Nero in Greece
At the end of 66 Nero began his journey to Greece. He established his base in Corinth. He made journeys to Delphi, Olympia, Argos and Nemea.
He started the works for the cutting of the isthmus of Corinth.
He got Greece out of the administration of the senate, to which he gave Sardinia in change.
He granted the fiscal immunity to Greece.
At the beginning of 68 he reentered to Rome, also recalled by the news of the revolt of Vindex.
The revolt of Judea
At the end of 66 some conflicts bursted between Greek and Jews in Jerusalem and in Caesarea. Nero sent the general Titus Flavius Vespasianus (Falacrinae, in the territory of Rieti, 9 - Aquae Cutiliae, near Rieti, 79), future emperor, to bring back the order.
The military operations, begun in 67, continued for a long time. They were brought to an end by Titus, son of Vespasianus, in 70.
The revolt of Vindex
In 68 Julius Vindex, a 34 year-old Gaul become Roman, imperial legate in Lyon, rebelled against the fiscal politics of Nero. The revolt spread in the whole Gaul and the other western provinces.
There was the rebellion:
-on 2 April of 68, of the governor of Hispania Citerior, Servius Sulpicius Galba, named by Nero in 60; belonging to the rich senatorial aristocracy; 73 years;
- of the legate of the Lusitania, Salvius Oto, ancient friend of Nero.
At the end of April Nero took over the consulate to have the necessary powers to react.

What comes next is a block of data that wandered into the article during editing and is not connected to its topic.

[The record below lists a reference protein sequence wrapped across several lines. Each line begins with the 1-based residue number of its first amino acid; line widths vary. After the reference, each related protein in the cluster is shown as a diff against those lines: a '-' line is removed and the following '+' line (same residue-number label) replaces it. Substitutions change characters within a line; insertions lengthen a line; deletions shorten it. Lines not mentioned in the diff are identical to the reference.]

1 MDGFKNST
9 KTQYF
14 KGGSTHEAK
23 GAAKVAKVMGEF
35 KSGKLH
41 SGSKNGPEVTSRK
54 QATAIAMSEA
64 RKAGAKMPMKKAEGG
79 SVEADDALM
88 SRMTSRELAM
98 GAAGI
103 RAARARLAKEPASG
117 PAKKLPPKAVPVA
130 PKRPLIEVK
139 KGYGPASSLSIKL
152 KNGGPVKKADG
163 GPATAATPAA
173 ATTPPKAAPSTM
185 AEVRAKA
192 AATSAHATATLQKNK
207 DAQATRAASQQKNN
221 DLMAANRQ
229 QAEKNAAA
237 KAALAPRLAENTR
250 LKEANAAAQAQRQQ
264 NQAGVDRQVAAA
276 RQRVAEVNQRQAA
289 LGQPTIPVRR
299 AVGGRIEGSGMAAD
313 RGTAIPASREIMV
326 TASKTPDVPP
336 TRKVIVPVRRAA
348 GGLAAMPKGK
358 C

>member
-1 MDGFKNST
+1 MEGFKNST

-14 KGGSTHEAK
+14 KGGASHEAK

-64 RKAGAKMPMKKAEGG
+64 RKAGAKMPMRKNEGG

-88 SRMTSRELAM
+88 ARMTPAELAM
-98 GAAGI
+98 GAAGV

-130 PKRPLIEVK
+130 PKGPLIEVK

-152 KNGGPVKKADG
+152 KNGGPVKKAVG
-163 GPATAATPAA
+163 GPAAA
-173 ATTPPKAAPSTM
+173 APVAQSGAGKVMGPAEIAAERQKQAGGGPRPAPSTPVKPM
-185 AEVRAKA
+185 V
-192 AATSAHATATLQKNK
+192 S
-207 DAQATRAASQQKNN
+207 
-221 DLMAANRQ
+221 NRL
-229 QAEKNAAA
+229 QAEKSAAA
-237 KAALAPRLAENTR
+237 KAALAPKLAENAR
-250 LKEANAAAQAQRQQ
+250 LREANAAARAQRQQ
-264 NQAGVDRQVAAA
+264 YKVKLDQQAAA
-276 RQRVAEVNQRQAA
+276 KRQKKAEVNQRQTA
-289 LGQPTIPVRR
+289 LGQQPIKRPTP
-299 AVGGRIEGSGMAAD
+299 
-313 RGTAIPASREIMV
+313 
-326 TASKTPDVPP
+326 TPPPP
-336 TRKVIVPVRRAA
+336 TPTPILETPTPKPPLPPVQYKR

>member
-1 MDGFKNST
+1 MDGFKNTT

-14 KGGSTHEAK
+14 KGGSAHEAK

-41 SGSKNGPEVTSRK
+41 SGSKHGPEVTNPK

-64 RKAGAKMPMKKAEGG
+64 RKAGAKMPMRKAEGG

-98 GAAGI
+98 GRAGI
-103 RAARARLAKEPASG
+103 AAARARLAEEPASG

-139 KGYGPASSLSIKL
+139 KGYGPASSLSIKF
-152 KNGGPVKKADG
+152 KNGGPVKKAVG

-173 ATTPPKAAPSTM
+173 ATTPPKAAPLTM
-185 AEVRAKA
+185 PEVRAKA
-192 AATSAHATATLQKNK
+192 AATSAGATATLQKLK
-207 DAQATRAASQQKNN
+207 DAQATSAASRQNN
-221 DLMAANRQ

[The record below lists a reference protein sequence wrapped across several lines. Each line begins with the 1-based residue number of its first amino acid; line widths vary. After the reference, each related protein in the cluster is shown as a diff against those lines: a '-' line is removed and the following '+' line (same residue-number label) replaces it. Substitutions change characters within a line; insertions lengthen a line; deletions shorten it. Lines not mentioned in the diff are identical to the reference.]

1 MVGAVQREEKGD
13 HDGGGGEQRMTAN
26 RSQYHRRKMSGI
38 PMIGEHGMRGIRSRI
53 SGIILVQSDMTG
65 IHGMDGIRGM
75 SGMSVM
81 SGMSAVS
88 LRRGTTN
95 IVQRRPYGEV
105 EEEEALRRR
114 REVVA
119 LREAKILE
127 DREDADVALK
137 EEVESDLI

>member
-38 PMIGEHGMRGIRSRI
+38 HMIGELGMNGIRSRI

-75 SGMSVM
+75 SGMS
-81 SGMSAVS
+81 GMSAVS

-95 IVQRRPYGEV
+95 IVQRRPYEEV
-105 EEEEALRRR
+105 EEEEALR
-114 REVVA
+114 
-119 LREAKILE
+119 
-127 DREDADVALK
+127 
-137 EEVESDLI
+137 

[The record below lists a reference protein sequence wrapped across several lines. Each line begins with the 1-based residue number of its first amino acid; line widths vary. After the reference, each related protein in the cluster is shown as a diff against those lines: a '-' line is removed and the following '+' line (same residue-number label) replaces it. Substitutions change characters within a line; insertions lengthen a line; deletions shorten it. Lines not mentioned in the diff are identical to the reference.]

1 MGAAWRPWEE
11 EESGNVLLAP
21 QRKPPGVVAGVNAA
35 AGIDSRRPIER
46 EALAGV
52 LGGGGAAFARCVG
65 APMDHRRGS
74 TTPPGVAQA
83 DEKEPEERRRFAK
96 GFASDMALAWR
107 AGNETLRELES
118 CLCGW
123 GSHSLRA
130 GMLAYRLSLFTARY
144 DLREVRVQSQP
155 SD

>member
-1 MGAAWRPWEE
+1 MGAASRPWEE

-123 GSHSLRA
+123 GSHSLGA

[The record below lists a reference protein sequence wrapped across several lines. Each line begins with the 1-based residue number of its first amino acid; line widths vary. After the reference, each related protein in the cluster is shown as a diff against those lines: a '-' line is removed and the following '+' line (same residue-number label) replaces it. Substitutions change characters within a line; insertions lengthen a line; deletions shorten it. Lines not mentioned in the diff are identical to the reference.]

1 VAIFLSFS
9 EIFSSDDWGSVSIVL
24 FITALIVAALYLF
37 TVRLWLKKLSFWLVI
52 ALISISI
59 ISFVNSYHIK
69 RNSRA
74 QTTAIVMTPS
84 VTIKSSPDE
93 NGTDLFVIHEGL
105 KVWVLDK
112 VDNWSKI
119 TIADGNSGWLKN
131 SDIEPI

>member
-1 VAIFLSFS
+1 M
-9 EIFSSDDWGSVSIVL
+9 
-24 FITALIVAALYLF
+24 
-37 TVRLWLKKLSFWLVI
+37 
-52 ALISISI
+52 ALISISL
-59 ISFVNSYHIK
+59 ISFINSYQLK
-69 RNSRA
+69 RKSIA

The legate of superior Germany, the Milanese Lucius Virginius Rufus (14-97), and the legate of inferior Germany, Fonteius Capito, lined up with Nero.
The governors of Pannonia and Dalmatia publicly took sides for Nero.
All the oriental provinces kept faithful.
At the end of May at Vesantium (Besanšon) the troops of Virginius Rufus defeated those of Vindex who committed suicide.
Sulpicius Galba with his only legion was confined in the city of Clunia.
Nero had recovered the control of the situation.
The betrayal of the praetorians
The revolt had failed. But the enemies of Nero in Rome did not give up.
The prefect of the city Tigellinus, with the pretext that he was sick, left Rome.
The prefect of the praetorium Ninfidius Sabinus:
- convinced Nero that all had abandoned him, he convinced him to abandon the Domus Aurea and transferred him to the Horta Servilliani;